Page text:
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Int. j. econ. manag. soc. sci., Vol(3), No (12), December, 2014. pp.

860-862

TI Journals

International Journal of Economy, Management and Social Sciences


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ISSN:
2306-7276

Copyright 2014. All rights reserved for TI Journals.

Pre-historic Cave Images of Lorestan (Iran)


Hojat Allah Hassanvand *
Graphic department, Islamic Azad university, Sahneh, Iran.

Atefeh Niromand
Graphic department, Islamic Azad university, Sahneh, Iran.
*Corresponding author: hasanvand@yahoo.com

Keywords

Abstract

Lorestan
Iran
Cave painting
Hunting

The simple tools, animal images and the hunter chasing the hunt are the most important images on the
prehistoric cave walls. These images are resulted from abstract painting and to some extent express their
owners feeling, needs and life styles.
The prehistoric Lorestan (Iran) cave images are of these simple, abstract images remaining from cave mans.
The objective of this research is to study the probability of the images language in spatial and temporal
limits of doing these works and also to introduce them to the world. So we can use this to make real the
hypothesis about the earliest residents in this land. In the present research referring to expert theories and
field studies the aesthetic interest of its authors and reference to the symbolic aspect of animal elements in
latter periods and the probable reasons of painting the images are presented.

Introduction
As a most of the prehistoric human communications had been in a form of visual signs like color, form, design, symbols and signs, so it is
reasonable to say that from the early social life the use of these signs had been necessary and they had been inevitable. These signs which are
here called image tracked tow ideas.
1- Narrate their owners life environment and their basic needs. For instance they talk about hunting and demonstrate daily events.
2- They showed their magic beliefs and emotional needs.
Undoubtedly, one of the prominent manifestations of the early humans culture and civilization which had been ignored in Iran are Lorestan cave
paintings that based on evidence with several thousand years ago they can be served as the oldest prehistoric human works.
Lorestan natural geography : Lorestan is Located at west-sought of Iran among high mountains with natural glaciers and wet valleys and an
compatible nature is one of the oldest periods up to now and it has been an ecosystem for human, animals, trees and plants and it is one of the
four biological regions in Middle East1 (Figure 1,2).
In general, about 85% of its surface is covered by mountains; the average height of mountains is 1700m. Of its important mountains it can point
to Oshtrankooh and sefidkooh with 4050n and 2931m height respectively.

Figure 1

Figure 2

Figure 3

Figure 4

The human community backgrounds in Lorestan and its early residents


In 1945 for the first time in Iran Mr. Girsheman excavated a cave at pabd strait at Bakhtiari located at east-north of shoshtar and he found
some residue of prehistoric mans back to 10-15 thousand years B.D.
But in studies by faculty of rice university and Cambridge since 1343 to 1348 H.A), the oldest stone works of Hamian mountain at north of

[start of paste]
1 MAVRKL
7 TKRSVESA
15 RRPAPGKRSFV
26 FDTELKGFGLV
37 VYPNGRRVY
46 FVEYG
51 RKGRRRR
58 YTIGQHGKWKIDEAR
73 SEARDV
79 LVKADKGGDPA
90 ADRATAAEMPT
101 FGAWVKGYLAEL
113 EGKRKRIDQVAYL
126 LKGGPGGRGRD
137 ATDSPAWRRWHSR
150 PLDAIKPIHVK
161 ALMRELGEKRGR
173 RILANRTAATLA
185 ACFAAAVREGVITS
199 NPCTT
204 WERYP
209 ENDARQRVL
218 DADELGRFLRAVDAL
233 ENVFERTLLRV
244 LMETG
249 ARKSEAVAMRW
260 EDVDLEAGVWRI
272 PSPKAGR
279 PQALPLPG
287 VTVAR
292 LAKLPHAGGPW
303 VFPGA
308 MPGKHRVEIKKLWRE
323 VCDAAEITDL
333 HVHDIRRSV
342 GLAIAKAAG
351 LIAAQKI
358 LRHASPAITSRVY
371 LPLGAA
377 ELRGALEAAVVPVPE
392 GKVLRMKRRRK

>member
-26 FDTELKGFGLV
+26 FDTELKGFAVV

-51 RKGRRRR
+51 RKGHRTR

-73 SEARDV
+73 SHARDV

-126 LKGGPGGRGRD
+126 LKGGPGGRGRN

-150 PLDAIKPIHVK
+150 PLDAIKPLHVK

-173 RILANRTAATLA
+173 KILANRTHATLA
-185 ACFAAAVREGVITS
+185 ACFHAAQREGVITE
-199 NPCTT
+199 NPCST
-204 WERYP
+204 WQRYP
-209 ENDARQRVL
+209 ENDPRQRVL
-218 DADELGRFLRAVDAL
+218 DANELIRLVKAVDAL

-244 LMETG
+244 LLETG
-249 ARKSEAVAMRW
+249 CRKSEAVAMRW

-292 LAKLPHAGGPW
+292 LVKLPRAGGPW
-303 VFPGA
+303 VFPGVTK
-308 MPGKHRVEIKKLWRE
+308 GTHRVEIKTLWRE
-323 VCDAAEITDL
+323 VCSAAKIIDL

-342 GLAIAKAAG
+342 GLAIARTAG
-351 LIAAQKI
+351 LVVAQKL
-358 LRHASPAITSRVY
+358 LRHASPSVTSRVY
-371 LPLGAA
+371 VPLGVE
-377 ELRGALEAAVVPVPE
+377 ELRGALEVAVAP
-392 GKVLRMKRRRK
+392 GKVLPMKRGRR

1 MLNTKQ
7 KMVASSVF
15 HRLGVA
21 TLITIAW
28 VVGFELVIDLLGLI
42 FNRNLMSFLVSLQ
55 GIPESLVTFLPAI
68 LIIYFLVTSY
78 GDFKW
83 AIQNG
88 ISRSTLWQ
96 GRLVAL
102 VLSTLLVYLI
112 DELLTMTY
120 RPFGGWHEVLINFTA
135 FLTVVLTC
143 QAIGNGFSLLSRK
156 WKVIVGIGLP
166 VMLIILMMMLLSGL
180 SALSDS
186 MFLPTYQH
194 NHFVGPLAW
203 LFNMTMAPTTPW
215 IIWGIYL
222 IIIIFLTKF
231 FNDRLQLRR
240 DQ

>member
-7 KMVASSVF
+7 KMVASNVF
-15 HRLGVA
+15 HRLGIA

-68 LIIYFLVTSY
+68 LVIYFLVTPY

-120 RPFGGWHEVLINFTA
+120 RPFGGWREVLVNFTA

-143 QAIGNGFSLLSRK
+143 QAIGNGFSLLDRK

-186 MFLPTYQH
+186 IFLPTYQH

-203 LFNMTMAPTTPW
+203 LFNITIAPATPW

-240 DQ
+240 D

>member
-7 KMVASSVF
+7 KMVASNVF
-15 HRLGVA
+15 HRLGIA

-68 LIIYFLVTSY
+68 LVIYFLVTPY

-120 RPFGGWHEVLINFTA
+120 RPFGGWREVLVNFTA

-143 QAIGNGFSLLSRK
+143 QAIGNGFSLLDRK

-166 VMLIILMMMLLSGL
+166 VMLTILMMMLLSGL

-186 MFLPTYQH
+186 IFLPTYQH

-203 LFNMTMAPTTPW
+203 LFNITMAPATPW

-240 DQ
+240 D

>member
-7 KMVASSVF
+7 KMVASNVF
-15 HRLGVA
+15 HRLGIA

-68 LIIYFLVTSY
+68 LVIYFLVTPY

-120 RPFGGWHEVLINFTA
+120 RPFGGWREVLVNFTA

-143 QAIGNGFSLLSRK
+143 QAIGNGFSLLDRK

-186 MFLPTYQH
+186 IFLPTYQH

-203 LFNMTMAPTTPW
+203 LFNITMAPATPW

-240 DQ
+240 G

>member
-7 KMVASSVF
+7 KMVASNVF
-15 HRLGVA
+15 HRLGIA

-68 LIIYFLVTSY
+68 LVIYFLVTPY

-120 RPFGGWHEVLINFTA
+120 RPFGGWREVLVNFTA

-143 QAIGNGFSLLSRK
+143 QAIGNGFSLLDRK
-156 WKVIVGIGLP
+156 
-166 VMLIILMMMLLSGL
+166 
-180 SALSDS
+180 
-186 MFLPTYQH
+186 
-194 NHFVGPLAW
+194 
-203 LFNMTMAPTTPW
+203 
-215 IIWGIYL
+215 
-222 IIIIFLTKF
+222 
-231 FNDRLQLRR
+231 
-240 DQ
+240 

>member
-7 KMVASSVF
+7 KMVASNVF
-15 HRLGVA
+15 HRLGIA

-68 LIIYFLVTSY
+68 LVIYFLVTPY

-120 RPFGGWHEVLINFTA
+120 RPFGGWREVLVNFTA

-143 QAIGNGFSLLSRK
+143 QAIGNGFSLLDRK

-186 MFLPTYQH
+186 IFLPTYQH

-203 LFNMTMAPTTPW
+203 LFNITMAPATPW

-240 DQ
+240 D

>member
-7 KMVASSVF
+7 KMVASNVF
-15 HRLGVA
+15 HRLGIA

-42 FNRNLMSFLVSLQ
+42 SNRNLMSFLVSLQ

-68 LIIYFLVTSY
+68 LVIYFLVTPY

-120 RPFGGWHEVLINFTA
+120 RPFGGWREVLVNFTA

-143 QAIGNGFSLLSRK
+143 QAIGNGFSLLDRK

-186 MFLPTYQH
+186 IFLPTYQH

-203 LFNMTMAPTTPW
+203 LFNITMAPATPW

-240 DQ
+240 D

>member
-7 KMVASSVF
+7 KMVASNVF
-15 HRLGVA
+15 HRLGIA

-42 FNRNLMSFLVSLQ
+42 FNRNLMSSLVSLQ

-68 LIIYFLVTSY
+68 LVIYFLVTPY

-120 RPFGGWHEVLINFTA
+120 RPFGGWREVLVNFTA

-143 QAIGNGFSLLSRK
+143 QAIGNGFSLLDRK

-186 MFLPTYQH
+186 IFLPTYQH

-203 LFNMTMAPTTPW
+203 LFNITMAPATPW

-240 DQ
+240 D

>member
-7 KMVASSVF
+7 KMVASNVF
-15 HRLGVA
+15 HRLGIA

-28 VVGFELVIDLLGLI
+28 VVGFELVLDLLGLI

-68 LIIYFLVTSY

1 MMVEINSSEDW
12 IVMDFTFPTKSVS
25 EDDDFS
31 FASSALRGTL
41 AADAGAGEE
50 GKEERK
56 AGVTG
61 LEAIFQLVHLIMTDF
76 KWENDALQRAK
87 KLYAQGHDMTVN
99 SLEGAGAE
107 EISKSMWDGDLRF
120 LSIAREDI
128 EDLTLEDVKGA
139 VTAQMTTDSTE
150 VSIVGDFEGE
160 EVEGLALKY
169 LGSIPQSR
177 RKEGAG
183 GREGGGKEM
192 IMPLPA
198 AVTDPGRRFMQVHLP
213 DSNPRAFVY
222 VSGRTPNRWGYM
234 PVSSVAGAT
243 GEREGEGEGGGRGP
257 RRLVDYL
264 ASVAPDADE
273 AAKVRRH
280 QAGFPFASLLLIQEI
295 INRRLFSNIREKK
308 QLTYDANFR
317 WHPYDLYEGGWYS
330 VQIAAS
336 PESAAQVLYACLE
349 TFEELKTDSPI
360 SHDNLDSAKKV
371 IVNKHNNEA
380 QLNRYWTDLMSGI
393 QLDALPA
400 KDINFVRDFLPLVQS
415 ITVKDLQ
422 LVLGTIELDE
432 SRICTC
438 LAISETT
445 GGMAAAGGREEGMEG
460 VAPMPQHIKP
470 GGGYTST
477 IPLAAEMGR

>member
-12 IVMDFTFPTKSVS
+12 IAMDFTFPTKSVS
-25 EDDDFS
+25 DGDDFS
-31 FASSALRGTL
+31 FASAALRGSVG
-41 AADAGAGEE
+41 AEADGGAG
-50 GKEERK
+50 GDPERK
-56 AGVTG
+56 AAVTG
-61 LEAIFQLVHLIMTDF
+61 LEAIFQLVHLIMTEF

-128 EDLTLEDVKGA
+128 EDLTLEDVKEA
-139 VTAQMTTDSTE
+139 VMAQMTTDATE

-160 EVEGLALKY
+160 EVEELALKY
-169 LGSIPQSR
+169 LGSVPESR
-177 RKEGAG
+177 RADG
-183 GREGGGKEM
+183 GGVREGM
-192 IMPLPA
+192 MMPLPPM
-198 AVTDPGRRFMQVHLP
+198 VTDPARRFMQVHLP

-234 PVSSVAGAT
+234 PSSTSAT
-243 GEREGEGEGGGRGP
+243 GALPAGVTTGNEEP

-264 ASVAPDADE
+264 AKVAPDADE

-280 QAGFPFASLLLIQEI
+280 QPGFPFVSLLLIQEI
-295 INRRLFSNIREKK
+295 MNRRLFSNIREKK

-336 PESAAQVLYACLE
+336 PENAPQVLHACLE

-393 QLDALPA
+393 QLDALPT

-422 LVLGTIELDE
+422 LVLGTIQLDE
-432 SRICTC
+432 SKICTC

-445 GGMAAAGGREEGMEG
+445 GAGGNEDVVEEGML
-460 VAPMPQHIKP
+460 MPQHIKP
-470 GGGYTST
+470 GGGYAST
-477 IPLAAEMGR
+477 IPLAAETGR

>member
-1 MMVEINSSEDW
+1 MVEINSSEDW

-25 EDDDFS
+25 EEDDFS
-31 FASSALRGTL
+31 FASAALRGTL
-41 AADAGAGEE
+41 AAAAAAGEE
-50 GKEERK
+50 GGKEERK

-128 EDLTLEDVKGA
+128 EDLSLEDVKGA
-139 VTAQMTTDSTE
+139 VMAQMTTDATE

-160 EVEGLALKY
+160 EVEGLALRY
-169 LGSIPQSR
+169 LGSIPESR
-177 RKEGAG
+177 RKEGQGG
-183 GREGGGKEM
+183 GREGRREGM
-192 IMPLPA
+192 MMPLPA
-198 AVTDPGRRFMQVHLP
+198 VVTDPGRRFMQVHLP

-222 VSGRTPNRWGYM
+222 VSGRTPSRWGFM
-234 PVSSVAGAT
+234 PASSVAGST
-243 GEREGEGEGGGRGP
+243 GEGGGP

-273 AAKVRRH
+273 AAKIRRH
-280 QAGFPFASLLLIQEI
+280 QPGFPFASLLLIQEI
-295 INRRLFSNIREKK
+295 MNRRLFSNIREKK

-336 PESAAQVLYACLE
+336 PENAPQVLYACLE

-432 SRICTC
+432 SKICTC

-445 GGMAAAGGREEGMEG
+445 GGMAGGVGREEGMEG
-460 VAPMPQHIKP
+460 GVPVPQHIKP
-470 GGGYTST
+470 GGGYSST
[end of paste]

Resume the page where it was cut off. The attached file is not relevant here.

kohdasht (Figure 2) and some parts of Roomeshkan plain and also of kanji cave in Paleolithic period, and Masteri strain (the first
habitations in Zagros at stone weapon period and triangle shaped tools) return back to 40 thousand years ago have been recognized. (Table 1)
In latter periods, non- native tribes entered Lorestan from other areas. But it shows the works on the regions cave walls to Ashkani period. The
aacademic texts present the presence of Kassite tribe at the early second millennium. Kassites were horse riding and warier tribes. Since 19
century, Ashors began some wars in Zagros. At 17th and18th centuries B.D, this land was occupied by Simers and Kassites from sought Russia.
Then other Iranian tribes were habituated in this area from which Medes are prominent. This tribe were resided near Malayer at Nooshijan hill
were powerful between 725 to 550 AH.2
1

- Izad panah, Hamid, 1376, Volume I, p 17

861

Pre-historic Cave Images of Lorestan (Iran)


International Journal of Economy, Management and Social Sciences Vol(3), No (12), December, 2014.

Table 1. Prehistoric social life in Zagros


Era
Zarzi
Baradosti Zebarin
Baradosti Zirin
Mostri

Years
10000-20000 (B.C.)
20000-30000 (B.C.)
30000-38000 (B.C.)
38000-50000 (B.C.)

The Lorestan caves paintings


Generally, these images are in form of collective scenes bellow big rocks in outstanding and flat states in the cave walls in this region. Hence
they have spent most of their time to hunt. If they didnt succeed in hunting, they were caught with hunger. So, if they were successful in hunting
they tended to non-bodily actions which helped them in hunting. They were extraordinary forces which help hunters to do a good hunting.
Probably the earliest form of it can be seen in drawing the hunts image while it was in trap or at a point weaker than the hunters position. So the
hunters could ensured a part of their confidence in overcoming the hunt (Figures 3,4).
A great part of the early tribe lived at plains and they were permanent by hunting to supply primary food needs. The image of a walking hunter,
the image of two riding persons chasing some gazelles, a few riding and walking hunters fighting with arc and spear, the image of two persons
with long clothes and hats, the image of a victim escaping from an animal similar to the dog, all are elements and issues form the available
paintings remaining from natural damages and mans destruction during their thousand years life time. These works have variable sizes and they
range from 4 to 40cm in individual images and 50-60 cm in collective hunting scene size. The images are mainly in form of simple lines or
surfaces which show a generality of the image.
They show the states of attack, escape in a harmonic way naturalistically.
The main images in paintings:
1.
2.
3.
4.
5.
6.

The horse and rider image


Human image
Goat
Gazcell
Hunting dog
Weapon.

Figure 5

Figure 6

Figure 7

Figure 8

Figure 9-10